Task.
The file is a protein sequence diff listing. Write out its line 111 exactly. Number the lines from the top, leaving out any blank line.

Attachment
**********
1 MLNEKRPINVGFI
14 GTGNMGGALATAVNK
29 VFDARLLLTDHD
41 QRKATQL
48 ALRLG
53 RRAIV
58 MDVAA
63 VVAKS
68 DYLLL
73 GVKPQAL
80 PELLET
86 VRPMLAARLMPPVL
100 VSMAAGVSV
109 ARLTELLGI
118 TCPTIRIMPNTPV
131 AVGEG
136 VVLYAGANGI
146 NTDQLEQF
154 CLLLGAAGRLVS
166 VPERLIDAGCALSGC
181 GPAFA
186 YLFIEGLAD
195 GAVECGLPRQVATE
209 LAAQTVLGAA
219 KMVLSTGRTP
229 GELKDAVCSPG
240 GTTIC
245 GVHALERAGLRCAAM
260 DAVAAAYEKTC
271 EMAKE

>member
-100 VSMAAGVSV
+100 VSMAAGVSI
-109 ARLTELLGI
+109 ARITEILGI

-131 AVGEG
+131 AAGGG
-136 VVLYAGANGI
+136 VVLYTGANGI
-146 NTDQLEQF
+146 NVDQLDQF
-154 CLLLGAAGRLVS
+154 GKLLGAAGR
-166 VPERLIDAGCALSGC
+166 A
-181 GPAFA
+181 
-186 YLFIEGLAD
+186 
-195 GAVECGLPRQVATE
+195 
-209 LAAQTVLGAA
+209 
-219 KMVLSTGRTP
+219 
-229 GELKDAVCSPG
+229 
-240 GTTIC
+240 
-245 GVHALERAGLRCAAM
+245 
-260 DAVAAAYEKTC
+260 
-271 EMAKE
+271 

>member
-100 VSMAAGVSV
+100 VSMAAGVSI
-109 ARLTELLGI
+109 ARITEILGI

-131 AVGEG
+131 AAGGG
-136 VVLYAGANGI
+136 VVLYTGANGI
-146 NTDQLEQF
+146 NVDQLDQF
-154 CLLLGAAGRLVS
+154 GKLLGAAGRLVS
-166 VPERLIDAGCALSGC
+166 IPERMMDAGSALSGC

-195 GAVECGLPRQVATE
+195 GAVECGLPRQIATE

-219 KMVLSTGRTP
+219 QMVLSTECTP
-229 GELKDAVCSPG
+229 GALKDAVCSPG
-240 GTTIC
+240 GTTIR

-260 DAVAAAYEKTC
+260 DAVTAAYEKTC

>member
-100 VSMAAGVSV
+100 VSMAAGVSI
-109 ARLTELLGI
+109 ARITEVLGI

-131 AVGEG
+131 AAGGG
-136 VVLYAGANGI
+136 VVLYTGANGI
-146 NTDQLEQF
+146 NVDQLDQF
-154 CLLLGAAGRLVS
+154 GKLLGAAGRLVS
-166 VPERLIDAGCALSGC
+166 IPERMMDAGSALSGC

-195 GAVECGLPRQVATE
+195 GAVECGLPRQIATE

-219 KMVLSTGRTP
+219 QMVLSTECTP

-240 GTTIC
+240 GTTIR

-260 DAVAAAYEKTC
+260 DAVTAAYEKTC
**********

+240 GTTIR